Subject 2. Assets and Contracts

There are many different ways one can classify assets and contracts. The most common way is to classify them into one of these categories: debts, equities, currencies, derivatives (contracts), commodities, and real estate. In this subject we briefly describe the numerous assets and contracts available and provide a brief overview of each.

Fixed-Income Investments

These have a contractually mandated payment schedule. Their investment contacts promise specific payments at predetermined times. Investors who acquire fixed-income securities are really lenders to the issuers. Specifically, you lend some amount of money (the principal) to the borrower. In return, the borrower promises to make periodic interest payments and to pay back the principal at the maturity of the loan.

Bonds, notes, bills, CDs, commercial paper, repo agreements, loan agreements, and mortgages are examples of fixed-income investments.

Preferred stock is classified as a fixed-income security because its yearly payment is stipulated as either a coupon (e.g., 5% of the face value) or a stated dollar amount. Although preferred dividends are not legally binding (as are the interest payments on a bond), they are considered practically binding because of the credit implications of a missed dividend.

Equities

Equities differ from fixed-income securities because their returns are not contractual. They represent residual ownership in companies after all claims-including any fixed-income liabilities of the company - have been satisfied.

Common stocks represent ownership of a firm. Owners of the common stock of a firm share in the company's successes and problems.

A warrant allows the holder to purchase a firm's common stock from the firm at a specified price for a given time period. It provides the firm with future common stock capital when the holder exercises the warrant.

Pooled Investments

Rather than directly buying an individual stock or bond, you may choose to acquire these investments indirectly by buying shares in an investment company that owns a portfolio of individual stocks, bonds, or a combination of the two. People invest in pooled investment vehicles to benefit from the investment management services of their managers. Examples of these pooled investments include money market funds, bond funds, stock funds, balanced funds, etc.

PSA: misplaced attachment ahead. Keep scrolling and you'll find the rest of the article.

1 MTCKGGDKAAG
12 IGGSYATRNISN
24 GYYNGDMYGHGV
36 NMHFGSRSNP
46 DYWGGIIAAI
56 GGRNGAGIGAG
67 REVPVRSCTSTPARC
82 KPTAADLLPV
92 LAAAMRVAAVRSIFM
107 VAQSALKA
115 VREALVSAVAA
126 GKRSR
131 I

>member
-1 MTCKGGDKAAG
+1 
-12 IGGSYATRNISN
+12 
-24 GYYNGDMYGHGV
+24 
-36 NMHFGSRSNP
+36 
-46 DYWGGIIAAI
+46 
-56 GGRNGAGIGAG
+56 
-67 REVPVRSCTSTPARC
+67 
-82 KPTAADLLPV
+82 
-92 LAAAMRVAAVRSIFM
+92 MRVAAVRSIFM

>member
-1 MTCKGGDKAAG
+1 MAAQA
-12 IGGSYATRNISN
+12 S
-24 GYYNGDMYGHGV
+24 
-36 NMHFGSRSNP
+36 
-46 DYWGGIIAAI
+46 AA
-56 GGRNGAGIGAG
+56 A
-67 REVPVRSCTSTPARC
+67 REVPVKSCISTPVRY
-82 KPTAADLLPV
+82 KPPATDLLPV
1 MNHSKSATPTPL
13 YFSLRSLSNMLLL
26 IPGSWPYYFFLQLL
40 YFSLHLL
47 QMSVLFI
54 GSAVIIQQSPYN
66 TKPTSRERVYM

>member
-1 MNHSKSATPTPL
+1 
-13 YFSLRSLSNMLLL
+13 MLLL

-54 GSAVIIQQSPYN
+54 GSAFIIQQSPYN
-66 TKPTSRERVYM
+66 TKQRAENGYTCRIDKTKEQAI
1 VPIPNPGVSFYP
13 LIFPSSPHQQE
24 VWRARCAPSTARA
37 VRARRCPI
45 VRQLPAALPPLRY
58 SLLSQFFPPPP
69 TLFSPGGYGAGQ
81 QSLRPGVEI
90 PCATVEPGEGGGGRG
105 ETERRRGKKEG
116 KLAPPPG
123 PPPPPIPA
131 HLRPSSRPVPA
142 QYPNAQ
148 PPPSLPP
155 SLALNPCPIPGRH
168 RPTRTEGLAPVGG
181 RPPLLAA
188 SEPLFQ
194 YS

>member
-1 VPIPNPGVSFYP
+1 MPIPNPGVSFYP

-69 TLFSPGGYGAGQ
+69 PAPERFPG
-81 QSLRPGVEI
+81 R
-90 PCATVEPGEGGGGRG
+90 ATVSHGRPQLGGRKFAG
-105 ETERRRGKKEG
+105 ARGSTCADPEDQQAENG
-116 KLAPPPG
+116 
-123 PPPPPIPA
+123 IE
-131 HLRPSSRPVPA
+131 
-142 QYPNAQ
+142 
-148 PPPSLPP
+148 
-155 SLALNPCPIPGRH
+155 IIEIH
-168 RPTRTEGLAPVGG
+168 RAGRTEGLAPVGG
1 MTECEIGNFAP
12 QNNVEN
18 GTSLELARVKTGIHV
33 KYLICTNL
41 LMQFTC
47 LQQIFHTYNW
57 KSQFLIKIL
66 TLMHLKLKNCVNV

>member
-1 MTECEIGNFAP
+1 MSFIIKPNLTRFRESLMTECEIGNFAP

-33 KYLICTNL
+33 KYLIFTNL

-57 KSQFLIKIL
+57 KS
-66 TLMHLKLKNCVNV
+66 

Currencies

The currency market is a worldwide decentralized over-the-counter financial market for the trading of currencies. Market participants include commercial banks, central banks, retail brokers, etc.

Contracts

Financial contracts include the following:

  • Forward contracts allow buyers and sellers to arrange for future sales at pre-determined prices. They represent a commitment to buy or sell.
  • Futures contracts are standardized forward contracts guaranteed by clearing houses. They are traded on a futures exchange.
  • Swap contracts are derivative securities in the form of agreements between two counterparties to exchange cash flows over a period of time, depending on the values of specified market variables.
  • Options are rights to buy or sell an underlying instrument at a specified price within a designated time period.

Commodities

Commodities include agricultural products, energy, metals, etc. Commodities complement investment opportunities offered by shares of corporation that extensively use these raw materials in their production processes.

Real Assets

Real assets include tangible assets such as real estate, airplanes, machinery, or lumber stands. They are often illiquid and have high transaction costs compared to stocks and bonds.

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